There has been quite an influx in indie games coming out of Spain lately as part of the PlayStation Talents initiative. As with most indie games, you have to look at them with a different eye than you would with a marquee release given the budgetary and staffing limitations. We often find ourselves giving a little more weight toward the developers’ overall intentions of the game, while maybe giving them a little leeway on the overall execution.
That being said, Madrid-based BlackChiliGoat Studio, put a lot of heart into Tape: Unveil the Memories, delivering a fairly well-written story with solid presentation and innovative concepts, only to be weighed down with less-than-optimal gameplay mechanics that leave things a bit frustrating.
Tape: Unveil the Memories tells the story of a young girl named Iria who lives with her mother in the town of Antumbria in the 1990’s. One night when Iria’s mother is working late, the girl discovers a mysterious VCR tape with instructions for her to play it. On the TV she sees a grainy imager of her father – a famous horror movie director who has been missing for some time – pleading for her help. This begins a twisted nightmarish journey in Iria’s mind where things aren’t always what they seem to be.
There’s no question that BlackChiliGoat are fans of classic horror films given the eerie B-movie style FMV scenes, and the plethora of vintage slasher VCR tapes and Fangoria-like magazines to be found amongst the scenery of the abandoned hospital in which most of Iris’ story takes place. Tape: Unveil the Memories is an undeniable homage to the golden age of 70’s and 80’s slasher film culture, and it really provided me with feeling of nostalgia for something and sometimes I didn’t realize I was even nostalgic for.
Most of the gameplay consists of exploration – looking for clues that might lead Iria to her father. These clues are hidden amongst the notes, photos, and items that Iria uncovers as she wanders the empty hallways and rooms in the large hospital. Each area has a series of puzzles to be solved to move to the next area, many of which require the use of Iria’s father’s Super8-style camera that has the ability to manipulate time in three ways – pause, fast forward, or reverse.
The camera is generally used to move certain objects that for some reason or another have been deemed movable by manipulating time – which is indeed kind of confusing as to why some objects are movable and not others, but that’s exactly what we have here. Thankfully the game highlights any objects that can be manipulated within the camera’s viewfinder. The camera can also briefly pause movement – keeping automatic doors open or freezing the game’s one and only enemy: The Monster.
The monster is this massive laser cyclops-like creature that lumbers around certain rooms on the hunt for our heroine. Sensitive to sound and movement, and pretty much indestructible to any attack, Iria must be completely still and silent whenever the monster slunks into in the room. If spotted, Iria’s only defense is to run like hell and try to put as much distance as possible between her and the monster, hoping to have him lose interest (which he will). It’s a tense situation for sure, that is made only more tense by the stiff and wonky control mechanics that make maneuvering Iria a real pain under pressure.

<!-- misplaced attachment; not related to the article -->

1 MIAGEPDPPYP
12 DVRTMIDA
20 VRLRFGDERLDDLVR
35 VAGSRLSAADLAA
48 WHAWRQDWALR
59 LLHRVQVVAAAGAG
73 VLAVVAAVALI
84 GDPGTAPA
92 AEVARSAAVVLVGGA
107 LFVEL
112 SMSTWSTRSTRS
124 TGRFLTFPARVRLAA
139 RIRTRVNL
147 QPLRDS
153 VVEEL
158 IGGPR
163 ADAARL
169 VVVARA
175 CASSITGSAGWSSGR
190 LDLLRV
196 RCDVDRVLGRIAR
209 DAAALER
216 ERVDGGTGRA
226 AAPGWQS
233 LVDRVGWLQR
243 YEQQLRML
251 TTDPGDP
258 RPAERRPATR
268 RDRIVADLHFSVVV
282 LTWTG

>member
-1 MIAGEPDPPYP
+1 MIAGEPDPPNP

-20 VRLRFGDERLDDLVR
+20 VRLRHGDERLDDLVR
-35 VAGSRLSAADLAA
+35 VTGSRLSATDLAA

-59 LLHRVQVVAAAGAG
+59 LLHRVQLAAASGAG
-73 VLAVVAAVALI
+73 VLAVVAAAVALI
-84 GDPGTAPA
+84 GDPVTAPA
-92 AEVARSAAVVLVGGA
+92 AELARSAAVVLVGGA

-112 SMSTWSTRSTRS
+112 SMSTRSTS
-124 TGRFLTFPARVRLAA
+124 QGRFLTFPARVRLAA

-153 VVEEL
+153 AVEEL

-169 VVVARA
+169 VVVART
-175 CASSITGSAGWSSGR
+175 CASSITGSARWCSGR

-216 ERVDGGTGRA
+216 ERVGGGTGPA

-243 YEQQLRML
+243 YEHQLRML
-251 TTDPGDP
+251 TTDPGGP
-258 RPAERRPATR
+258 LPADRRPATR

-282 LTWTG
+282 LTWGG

Tape: Unveil the Memories plays from a first-person viewpoint, and the controls just don’t seem like they were polished for play using a controller. You ever had a nightmare where you’re being chased and you can’t run, or you can’t pick up a weapon or open a door? Well, welcome to Tape: Unveil the Memories. Movement just feels too stiff and plodding, and simple tasks like grabbing door handles and picking up objects requires precise character alignment that the game’s controls often make difficult to achieve. And even when you do line up correctly, the animations for grabbing objects are painfully slow. All of this only seems to get worse when the monster is hot on your tail. Thankfully this doesn’t happen all that often and most of the time the controls aren’t that critical.
Like I mentioned earlier, we tend to give a little leeway to indie game developers because their projects are generally infinitely more personal to them than the big-budget blockbusters are to their army of developers. It is more than apparent that BlackChiliGoat put a lot of heart and effort into Tape: Unveil the Memories, and the result is a solid survival horror game that delivers a good narrative despite the wonky controls.
Of all the PlayStation Talents games that have come across my desk in the past few months, Tape: Unveil the Memories definitely sits toward the top of the list.